- Associated Press - Saturday, March 8, 2014

PHILADELPHIA (AP) - A Philadelphia judge has ordered the owner of philly.com, The Philadelphia Inquirer and the Philadelphia Daily News to reveal the name of a person who’s being sued over a comment posted online.

The ruling came in a defamation suit filed by John Dougherty, the head of Local 98 of the International Brotherhood of Electrical Workers union. Dougherty sued the anonymous poster over a comment on a Daily News blog, and his lawyers subpoenaed Philadelphia Media Network, demanding the person’s identity.

A lawyer for the media company said it would not do so without a court order.


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Common Pleas Court Judge Jacqueline Allen ordered Philadelphia Media Network to turn over the name, along with any comments he or she posted from Aug. 10, 2012, through this January, the Inquirer reported Saturday.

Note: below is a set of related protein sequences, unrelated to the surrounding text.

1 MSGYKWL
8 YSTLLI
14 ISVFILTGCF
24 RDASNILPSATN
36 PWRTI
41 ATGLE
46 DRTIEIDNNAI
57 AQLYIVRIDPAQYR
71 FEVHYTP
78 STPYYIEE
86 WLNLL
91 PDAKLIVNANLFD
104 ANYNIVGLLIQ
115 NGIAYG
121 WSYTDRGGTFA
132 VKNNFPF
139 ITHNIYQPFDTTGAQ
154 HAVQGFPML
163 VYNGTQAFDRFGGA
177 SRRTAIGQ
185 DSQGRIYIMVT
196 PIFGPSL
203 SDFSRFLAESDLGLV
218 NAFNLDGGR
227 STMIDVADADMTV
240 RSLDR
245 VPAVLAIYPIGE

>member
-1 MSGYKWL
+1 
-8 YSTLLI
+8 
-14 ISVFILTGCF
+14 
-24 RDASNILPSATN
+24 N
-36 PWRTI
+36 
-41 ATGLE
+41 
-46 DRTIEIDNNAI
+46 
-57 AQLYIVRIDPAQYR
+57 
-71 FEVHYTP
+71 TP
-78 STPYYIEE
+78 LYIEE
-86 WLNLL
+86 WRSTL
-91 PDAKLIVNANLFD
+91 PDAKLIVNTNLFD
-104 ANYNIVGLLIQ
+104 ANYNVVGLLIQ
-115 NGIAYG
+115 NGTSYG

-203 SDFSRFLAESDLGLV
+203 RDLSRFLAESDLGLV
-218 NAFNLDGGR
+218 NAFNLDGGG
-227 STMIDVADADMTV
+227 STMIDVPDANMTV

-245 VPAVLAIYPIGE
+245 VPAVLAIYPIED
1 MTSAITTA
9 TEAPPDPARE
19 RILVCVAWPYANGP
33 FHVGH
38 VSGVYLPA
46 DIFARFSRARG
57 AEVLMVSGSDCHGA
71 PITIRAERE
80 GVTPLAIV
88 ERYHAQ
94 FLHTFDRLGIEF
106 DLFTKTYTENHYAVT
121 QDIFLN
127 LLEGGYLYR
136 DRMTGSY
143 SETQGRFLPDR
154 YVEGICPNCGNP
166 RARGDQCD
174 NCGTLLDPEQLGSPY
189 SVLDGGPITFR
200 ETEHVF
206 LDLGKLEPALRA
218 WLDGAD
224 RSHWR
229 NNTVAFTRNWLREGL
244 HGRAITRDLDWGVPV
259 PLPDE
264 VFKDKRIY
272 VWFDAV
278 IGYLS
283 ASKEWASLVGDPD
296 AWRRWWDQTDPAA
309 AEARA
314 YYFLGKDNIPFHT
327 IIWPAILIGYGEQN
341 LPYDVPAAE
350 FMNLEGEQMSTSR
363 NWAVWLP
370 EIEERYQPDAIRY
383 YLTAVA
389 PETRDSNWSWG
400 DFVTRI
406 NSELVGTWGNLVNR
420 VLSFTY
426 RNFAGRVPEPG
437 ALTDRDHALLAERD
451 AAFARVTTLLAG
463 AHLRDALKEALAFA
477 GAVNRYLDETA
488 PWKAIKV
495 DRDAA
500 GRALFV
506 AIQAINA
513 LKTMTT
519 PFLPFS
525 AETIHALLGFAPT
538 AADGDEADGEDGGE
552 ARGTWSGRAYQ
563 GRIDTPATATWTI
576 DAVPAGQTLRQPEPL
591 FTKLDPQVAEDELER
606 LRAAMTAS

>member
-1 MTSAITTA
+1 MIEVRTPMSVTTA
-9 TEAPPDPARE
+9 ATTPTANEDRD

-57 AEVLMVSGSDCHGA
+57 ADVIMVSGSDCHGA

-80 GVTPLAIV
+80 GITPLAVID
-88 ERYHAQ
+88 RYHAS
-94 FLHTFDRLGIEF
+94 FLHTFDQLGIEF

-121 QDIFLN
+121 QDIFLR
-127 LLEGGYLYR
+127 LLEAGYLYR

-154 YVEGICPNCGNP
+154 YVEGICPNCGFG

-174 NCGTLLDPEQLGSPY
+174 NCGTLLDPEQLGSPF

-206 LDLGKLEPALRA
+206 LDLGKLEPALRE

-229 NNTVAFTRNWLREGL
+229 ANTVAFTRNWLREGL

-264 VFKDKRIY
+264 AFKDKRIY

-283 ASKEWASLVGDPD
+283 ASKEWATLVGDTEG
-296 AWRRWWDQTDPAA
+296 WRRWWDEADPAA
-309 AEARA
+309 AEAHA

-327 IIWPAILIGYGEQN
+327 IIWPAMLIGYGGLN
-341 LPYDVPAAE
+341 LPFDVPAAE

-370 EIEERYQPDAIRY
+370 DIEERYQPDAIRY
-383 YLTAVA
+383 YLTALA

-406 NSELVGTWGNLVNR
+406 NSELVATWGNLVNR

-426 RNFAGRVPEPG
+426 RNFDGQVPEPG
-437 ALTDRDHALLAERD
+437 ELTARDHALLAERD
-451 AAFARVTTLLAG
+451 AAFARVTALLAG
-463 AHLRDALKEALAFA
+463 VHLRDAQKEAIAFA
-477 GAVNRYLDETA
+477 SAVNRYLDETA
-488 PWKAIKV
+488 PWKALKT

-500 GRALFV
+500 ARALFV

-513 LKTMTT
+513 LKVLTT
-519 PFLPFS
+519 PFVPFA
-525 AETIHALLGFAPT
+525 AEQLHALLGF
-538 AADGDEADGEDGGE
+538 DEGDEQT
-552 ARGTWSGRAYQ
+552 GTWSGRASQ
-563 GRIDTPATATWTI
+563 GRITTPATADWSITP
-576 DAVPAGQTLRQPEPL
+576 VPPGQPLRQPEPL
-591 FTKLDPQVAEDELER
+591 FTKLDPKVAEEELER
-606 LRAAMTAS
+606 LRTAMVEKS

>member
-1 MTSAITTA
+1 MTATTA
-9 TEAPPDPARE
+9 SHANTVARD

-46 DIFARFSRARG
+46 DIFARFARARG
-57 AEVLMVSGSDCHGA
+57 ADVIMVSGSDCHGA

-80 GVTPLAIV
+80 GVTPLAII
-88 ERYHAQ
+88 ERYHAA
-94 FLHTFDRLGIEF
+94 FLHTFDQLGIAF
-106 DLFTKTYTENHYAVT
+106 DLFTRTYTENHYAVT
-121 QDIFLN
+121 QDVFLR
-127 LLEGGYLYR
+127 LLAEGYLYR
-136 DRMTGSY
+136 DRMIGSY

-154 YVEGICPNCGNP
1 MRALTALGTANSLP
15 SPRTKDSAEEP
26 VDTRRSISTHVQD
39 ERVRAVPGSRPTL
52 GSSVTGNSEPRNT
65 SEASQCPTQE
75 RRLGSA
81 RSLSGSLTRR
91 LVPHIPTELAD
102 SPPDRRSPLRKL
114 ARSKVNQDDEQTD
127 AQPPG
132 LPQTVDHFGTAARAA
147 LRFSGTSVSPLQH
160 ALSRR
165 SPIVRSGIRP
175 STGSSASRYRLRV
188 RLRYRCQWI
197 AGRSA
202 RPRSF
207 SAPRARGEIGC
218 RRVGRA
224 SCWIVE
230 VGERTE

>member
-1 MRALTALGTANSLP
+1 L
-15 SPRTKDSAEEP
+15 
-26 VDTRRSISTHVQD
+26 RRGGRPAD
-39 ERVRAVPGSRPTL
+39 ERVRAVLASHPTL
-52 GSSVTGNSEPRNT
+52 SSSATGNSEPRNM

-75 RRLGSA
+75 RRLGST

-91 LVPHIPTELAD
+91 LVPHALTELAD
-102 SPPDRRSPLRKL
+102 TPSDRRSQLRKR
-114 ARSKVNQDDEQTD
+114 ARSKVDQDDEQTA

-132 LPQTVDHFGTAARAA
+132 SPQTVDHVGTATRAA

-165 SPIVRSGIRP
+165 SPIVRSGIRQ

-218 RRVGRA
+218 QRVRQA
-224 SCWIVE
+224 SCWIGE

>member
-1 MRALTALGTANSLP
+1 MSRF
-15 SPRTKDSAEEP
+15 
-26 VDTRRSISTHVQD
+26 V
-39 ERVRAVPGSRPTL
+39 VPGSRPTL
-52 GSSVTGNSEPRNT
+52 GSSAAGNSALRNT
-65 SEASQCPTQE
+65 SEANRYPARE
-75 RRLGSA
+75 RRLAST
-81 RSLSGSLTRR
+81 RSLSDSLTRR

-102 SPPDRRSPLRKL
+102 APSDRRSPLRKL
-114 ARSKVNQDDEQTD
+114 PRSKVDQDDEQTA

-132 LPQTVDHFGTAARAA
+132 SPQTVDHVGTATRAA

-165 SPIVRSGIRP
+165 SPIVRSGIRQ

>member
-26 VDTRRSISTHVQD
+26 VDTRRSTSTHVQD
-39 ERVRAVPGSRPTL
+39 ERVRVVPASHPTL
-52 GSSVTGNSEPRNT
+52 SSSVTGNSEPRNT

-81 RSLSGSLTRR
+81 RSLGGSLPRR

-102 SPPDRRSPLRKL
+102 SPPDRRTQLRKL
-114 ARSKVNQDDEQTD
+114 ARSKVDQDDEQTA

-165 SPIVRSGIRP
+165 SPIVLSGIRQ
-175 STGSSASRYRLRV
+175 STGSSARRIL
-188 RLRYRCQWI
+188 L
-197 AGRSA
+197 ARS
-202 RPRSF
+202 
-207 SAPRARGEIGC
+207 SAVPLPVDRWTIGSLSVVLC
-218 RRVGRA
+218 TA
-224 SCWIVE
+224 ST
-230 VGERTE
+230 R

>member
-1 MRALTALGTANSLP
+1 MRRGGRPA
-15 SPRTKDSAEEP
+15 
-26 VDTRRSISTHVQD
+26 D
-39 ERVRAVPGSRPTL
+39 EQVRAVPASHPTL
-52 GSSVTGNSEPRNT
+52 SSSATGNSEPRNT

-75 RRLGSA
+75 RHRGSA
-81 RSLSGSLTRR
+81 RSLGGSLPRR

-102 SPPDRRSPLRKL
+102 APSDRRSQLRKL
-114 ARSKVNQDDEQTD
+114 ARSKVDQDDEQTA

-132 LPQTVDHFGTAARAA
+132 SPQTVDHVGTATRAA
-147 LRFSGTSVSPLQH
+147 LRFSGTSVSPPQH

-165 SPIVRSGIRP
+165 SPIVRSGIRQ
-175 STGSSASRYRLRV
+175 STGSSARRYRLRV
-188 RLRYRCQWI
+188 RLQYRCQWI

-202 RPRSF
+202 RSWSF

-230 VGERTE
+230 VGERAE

Philip L. Blackman, a lawyer for the individual who posted the comment, had argued in court filings that his client’s statements were protected by the First Amendment. Blackman said the description of Dougherty was not “defamatory per se.”



Dougherty’s lawyer, Joseph R. Podraza Jr., called Allen’s ruling “absolutely appropriate.”

“I think it does bring accountability back to people who post things online, and I hope it disposes of the notion that just because you’re anonymous, you can say defamatory things about other people and not be held accountable for it,” he said.

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Information from: The Philadelphia Inquirer, https://www.inquirer.com

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